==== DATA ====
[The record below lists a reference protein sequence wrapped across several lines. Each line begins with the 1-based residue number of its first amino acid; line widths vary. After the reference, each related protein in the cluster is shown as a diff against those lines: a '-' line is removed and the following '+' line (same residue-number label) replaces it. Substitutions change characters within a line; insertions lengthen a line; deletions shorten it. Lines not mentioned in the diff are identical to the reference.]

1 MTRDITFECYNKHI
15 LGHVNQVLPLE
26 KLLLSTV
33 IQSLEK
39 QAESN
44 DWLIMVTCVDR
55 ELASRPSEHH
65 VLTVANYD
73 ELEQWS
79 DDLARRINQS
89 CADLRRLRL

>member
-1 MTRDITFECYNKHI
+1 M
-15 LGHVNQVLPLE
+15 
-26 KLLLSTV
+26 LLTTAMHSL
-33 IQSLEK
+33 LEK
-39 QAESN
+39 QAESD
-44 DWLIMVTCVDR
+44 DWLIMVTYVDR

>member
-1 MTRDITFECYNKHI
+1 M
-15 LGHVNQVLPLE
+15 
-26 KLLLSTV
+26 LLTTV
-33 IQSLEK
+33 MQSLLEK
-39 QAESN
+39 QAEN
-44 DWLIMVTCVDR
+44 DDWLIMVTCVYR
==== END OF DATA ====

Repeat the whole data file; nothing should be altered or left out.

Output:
[The record below lists a reference protein sequence wrapped across several lines. Each line begins with the 1-based residue number of its first amino acid; line widths vary. After the reference, each related protein in the cluster is shown as a diff against those lines: a '-' line is removed and the following '+' line (same residue-number label) replaces it. Substitutions change characters within a line; insertions lengthen a line; deletions shorten it. Lines not mentioned in the diff are identical to the reference.]

1 MTRDITFECYNKHI
15 LGHVNQVLPLE
26 KLLLSTV
33 IQSLEK
39 QAESN
44 DWLIMVTCVDR
55 ELASRPSEHH
65 VLTVANYD
73 ELEQWS
79 DDLARRINQS
89 CADLRRLRL

>member
-1 MTRDITFECYNKHI
+1 M
-15 LGHVNQVLPLE
+15 
-26 KLLLSTV
+26 LLTTAMHSL
-33 IQSLEK
+33 LEK
-39 QAESN
+39 QAESD
-44 DWLIMVTCVDR
+44 DWLIMVTYVDR

>member
-1 MTRDITFECYNKHI
+1 M
-15 LGHVNQVLPLE
+15 
-26 KLLLSTV
+26 LLTTV
-33 IQSLEK
+33 MQSLLEK
-39 QAESN
+39 QAEN
-44 DWLIMVTCVDR
+44 DDWLIMVTCVYR